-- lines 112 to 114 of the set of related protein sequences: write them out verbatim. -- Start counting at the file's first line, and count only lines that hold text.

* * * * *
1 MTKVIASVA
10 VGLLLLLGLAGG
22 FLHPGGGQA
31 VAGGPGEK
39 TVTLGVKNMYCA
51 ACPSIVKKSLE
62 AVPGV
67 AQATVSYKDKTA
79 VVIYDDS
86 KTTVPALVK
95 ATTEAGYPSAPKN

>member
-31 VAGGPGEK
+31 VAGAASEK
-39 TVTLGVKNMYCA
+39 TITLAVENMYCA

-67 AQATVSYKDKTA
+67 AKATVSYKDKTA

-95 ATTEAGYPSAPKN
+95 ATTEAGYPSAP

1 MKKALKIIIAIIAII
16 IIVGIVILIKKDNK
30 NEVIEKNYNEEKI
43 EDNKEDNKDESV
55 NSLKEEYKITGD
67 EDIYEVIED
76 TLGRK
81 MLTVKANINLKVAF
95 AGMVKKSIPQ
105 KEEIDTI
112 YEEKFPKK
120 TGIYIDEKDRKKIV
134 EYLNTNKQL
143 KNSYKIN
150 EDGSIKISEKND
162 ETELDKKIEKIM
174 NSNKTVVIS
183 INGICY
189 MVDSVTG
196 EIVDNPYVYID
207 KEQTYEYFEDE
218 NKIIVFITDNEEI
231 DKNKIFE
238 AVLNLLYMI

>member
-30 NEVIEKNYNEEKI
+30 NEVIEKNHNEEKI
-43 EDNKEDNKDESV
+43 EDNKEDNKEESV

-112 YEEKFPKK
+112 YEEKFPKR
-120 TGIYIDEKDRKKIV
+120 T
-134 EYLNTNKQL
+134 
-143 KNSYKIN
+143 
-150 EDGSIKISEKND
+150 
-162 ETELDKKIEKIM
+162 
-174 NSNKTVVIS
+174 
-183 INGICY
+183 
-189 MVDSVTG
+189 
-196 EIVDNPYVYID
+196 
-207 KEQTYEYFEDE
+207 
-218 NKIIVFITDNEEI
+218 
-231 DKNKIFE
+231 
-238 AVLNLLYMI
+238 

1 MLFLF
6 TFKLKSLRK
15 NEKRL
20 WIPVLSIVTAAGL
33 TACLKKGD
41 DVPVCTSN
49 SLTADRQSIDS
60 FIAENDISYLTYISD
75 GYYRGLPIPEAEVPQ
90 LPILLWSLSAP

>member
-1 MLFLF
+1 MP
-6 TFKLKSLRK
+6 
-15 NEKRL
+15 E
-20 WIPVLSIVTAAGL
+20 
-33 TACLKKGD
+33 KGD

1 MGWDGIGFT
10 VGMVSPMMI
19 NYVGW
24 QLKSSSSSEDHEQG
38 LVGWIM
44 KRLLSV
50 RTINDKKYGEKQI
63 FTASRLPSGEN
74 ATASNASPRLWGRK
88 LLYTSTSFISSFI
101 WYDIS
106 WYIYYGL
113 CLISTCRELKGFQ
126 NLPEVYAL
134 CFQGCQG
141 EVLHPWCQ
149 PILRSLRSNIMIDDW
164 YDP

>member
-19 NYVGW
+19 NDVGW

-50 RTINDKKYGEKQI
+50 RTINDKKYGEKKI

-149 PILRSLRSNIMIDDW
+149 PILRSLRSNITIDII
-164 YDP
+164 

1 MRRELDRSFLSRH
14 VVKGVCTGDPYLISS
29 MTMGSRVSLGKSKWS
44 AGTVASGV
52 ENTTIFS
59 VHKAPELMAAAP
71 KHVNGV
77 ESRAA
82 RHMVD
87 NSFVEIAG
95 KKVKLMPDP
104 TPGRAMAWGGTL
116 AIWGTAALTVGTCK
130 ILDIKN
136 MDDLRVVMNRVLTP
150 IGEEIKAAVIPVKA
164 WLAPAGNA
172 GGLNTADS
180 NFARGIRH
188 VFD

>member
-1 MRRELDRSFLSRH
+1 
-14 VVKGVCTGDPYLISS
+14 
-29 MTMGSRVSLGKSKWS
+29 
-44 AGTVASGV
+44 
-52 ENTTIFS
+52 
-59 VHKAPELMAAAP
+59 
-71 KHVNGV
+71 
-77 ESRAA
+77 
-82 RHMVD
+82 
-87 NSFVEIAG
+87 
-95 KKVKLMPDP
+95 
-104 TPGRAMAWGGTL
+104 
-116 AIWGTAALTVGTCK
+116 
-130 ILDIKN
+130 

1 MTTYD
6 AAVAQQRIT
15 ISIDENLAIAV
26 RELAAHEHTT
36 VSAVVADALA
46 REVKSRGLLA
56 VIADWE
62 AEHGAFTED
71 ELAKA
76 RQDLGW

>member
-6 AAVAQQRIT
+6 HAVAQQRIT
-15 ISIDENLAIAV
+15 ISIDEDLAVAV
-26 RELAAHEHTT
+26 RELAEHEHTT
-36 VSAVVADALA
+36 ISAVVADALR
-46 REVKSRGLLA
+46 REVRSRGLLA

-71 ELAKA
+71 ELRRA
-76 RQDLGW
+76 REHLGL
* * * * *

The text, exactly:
126 NLPEVYAL
134 CFQGCQG
141 EVLHPWCQ